Some of the Falangists in Spain had supported racialism and racialist policies, viewing races as both real and existing with differing strengths, weaknesses and accompanying cultures inextricably obtained with them. However, unlike other racialists such as the National Socialists, Falangism is unconcerned about racial purity and does not denounce other races for being inferior, claiming "that every race has a particular cultural significance" and claiming that the intermixing of the Spanish race and other races has produced a "Hispanic supercaste" that is "ethically improved, morally robust, spiritually vigorous".[16] It was less concerned about biological Spanish racial regeneration than it was in advocating the necessity of Spanish Catholic spiritual regeneration.[17] Some have nonetheless promoted eugenics designed to eliminate physical and psychological damage caused by pathogenic agents. Falangism did and still does support natality policies to stimulate increased fertility rate among ideal physically and morally fit citizens.[18]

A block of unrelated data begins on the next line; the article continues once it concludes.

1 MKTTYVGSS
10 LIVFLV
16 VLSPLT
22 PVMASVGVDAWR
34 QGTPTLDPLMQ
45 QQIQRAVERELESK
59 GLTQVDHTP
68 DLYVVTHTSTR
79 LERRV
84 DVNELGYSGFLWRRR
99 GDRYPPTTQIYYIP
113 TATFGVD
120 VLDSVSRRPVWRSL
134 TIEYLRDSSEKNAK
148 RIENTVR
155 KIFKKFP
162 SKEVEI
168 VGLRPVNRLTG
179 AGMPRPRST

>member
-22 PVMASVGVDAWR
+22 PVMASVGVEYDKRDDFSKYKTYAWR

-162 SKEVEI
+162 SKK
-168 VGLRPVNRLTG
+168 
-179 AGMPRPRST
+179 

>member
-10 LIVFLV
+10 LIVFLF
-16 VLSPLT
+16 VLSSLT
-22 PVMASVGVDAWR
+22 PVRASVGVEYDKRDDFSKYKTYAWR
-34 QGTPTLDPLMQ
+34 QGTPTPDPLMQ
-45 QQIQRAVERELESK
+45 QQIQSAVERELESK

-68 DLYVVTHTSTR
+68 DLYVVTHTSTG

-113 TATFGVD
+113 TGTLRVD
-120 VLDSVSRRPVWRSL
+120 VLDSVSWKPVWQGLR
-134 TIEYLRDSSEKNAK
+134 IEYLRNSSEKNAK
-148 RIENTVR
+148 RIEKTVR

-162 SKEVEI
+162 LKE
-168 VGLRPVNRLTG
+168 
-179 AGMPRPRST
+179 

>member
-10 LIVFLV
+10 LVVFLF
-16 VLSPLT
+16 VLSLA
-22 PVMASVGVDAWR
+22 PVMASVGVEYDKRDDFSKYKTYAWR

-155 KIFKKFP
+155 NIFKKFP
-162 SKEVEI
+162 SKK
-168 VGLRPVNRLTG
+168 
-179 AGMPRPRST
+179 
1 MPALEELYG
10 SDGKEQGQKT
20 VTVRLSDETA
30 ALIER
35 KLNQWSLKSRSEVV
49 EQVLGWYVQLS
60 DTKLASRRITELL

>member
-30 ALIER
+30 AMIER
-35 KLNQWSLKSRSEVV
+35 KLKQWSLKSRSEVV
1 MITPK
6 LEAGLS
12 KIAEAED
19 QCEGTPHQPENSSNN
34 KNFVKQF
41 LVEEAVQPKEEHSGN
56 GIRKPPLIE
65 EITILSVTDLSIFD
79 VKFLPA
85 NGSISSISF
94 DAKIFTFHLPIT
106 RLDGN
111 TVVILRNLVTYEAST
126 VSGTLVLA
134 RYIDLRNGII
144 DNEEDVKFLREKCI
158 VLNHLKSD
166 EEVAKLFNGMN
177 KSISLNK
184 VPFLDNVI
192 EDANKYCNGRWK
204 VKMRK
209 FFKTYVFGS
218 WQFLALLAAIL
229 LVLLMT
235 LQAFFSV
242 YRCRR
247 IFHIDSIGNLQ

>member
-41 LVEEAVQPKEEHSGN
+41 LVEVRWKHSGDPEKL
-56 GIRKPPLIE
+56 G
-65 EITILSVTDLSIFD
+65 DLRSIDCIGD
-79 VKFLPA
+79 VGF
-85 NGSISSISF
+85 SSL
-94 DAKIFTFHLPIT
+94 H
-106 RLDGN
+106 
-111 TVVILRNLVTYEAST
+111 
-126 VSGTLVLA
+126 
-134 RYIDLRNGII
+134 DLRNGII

Franco and Ramón Serrano Suñer with Heinrich Himmler and other leading Nazis like Karl Wolff in 1940
Franco and Ramón Serrano Suñer with Heinrich Himmler and other leading Nazis like Karl Wolff in 1940

Franco praised Spain's Visigothic heritage, saying that the Germanic tribe of the Visigoths gave Spaniards their "national love for law and order".[19] During early years of the Falangist regime of Franco, the regime admired Nazi Germany and had Spanish archaeologists seek to demonstrate that Spaniards were part of the Aryan race particularly through their Visigothic heritage.[20]